Brad was a Toronto kid who became a Neo-Nazi. Now he has a warning for those thinking of joining the far-right: don’t.
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Brad  was a white 18-year-old punk, in and out of trouble with the law, a street brawler already in his fourth high school, a kid without direction and a prime target for a neo-Nazi recruiter promising comradeship in a gang of “like-minded” men, a place where Brad could finally find what he wanted most: belonging.

SKINHEAD tells Brad’s story — how he spent 13 years in “the movement,” climbing the ranks from skinhead rabble-rouser to the Canadian boss for an ultra-violent US gang called Volksfront.

“It’s one underlying mission,” says Brad, “which is bringing back white society and kicking everyone else out. Like, the dream is to have a white country, an all-white country.  Well, I mean, how do we achieve that?  You don’t.” 

Former skinhead Brad talks about his life after being leader of a neo-Nazi groupFormer skinhead Brad talks about his life after being leader of a neo-Nazi group.

Through Brad’s eyes, we get a completely rare glimpse of why hate and fear are consuming America under Trump — Brad understands the cues and messages that are being sent out by the US far-right, enabled by their President, who another former skinhead in our film calls “our mascot.”

“They're trying to sugarcoat anti-Semitism and racism and things like that with this theory of the marginalization of the white race,” says Brad.

Brad has been out for five years, raising a family and getting his university degree in criminology. But most of all, he’s been working on leaving behind the hate groups that defined who he was for so much of his life.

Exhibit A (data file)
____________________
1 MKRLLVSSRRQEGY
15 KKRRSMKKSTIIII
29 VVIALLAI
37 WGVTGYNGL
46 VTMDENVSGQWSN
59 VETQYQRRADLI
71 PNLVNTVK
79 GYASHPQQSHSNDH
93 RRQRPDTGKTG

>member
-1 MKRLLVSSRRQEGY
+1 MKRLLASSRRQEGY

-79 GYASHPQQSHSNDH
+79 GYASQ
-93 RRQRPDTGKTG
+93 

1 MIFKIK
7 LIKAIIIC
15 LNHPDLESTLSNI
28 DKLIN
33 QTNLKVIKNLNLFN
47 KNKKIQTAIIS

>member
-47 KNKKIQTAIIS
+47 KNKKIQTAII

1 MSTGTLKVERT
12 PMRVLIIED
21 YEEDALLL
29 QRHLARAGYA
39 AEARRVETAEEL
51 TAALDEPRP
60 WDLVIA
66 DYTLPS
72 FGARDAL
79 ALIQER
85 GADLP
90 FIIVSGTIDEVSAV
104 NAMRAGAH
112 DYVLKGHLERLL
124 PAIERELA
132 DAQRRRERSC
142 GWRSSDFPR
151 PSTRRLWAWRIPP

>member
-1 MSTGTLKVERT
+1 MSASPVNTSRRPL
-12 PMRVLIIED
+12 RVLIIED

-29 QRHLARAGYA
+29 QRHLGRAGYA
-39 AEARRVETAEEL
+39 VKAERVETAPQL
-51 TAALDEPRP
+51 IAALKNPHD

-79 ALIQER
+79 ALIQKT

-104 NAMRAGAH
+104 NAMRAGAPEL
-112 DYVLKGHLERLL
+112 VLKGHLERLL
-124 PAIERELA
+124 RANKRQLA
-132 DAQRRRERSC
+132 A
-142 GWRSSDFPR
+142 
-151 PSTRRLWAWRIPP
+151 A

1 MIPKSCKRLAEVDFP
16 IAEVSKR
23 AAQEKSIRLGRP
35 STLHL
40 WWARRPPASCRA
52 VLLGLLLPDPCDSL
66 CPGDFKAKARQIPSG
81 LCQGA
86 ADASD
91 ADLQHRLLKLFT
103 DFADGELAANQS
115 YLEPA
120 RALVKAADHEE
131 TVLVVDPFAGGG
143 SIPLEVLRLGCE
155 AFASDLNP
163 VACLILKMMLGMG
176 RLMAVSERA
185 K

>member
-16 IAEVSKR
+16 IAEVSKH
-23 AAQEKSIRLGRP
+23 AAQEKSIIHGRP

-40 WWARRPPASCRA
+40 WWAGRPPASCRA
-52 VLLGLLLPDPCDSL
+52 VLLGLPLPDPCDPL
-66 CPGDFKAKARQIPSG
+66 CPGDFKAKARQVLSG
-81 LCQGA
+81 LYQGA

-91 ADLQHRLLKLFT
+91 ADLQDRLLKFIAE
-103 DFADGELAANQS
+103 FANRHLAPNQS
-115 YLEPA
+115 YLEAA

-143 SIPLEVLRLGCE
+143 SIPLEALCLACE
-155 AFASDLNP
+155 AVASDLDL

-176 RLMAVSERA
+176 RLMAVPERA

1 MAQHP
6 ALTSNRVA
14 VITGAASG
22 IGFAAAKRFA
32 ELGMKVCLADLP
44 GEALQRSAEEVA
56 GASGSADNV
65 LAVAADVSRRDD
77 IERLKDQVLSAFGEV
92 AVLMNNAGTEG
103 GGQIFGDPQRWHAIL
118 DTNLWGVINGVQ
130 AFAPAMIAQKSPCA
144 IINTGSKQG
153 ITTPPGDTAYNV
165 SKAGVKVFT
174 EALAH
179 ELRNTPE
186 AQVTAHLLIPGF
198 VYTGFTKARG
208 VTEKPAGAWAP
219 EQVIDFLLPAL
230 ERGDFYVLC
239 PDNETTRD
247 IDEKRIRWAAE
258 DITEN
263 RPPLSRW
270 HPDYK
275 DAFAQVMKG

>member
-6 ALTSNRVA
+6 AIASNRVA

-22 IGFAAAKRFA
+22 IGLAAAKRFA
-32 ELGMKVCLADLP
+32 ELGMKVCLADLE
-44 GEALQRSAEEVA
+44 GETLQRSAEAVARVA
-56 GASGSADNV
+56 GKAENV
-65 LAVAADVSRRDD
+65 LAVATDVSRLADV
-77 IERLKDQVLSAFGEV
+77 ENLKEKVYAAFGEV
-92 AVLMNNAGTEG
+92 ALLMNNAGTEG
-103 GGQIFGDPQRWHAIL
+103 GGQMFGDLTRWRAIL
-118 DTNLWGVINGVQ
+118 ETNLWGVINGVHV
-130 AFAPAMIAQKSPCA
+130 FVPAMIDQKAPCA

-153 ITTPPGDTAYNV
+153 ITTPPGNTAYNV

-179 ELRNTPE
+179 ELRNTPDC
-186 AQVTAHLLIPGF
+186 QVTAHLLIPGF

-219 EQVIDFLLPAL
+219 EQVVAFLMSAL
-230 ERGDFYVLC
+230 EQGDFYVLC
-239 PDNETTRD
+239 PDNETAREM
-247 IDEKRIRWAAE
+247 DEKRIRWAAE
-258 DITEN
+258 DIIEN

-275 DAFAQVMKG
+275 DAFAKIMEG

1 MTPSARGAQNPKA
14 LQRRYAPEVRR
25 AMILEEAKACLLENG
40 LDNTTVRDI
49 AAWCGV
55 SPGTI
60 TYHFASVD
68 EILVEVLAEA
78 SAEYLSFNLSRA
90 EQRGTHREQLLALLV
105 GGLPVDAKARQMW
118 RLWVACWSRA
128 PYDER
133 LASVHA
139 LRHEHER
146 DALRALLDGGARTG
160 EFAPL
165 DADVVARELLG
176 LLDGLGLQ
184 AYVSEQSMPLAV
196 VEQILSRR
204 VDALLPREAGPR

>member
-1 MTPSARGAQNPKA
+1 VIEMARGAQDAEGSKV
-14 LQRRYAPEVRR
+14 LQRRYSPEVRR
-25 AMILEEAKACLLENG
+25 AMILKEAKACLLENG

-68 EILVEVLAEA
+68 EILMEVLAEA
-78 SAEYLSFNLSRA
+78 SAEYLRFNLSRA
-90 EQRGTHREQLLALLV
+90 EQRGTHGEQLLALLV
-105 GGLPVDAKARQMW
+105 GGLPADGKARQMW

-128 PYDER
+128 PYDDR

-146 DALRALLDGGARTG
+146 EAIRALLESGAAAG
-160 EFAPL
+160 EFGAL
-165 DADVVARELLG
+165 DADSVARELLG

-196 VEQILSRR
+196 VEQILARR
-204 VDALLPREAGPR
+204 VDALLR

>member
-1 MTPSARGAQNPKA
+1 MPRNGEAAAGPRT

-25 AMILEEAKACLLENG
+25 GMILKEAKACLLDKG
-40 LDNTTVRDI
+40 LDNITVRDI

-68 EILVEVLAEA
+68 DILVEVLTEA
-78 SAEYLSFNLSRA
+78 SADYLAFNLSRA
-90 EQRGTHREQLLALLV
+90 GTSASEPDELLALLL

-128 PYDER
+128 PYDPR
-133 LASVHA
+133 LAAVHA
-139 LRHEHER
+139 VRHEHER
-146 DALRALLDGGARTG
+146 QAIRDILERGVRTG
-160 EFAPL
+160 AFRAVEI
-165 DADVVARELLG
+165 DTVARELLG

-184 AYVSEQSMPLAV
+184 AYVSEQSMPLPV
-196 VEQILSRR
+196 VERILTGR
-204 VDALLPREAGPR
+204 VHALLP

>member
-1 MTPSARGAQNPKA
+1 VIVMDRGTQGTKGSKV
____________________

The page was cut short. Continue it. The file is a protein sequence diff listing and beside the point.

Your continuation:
“It’s not all of a sudden you’re free and clear of that life that you once had. But also, I’m not hiding who I am.”

SKINHEAD steps back and takes a look at the scope of racist movements not only in the US but in Canada too. In the 1930s in Toronto, “Swastika Clubs” used to roam up and down the Boardwalk looking to beat up Jews. Even today “white nationalist” Paul Fromm still rants about the urgent need to cut off all immigration before white people become a minority. 

“We want North America to remain European,” Fromm says in the film. “We want the founding settler stock to remain in charge.”

Brad’s Volksfront gang originated in Portland Oregon, the “skinhead capital of the USA.” Belying its reputation as a liberal utopia, Portland has seen some of the most violent outbursts of extreme right hate, including the murder of two men on public transit who were trying to defend some women of colour from a hard-right radical. In SKINHEAD we’ll go into the middle of a “Pro Trump” rally to witness the rise-of-the-right up close — and personal.

But SKINHEAD is largely Brad’s story — his journey into the movement, his journey out and what he sees happening next in this hyper-partisan age of racial tension.

“I call them white supremacy groups because that's all it is,” says Brad. “What they are presenting as new is actually a very old idea of white marginalization."

“I think my message is this: understand by adopting these types of extreme ideologies, that you are signing up for losing those years of your life.  You will definitely lose time and you will be affecting others negatively. You will lose that time in your life.”

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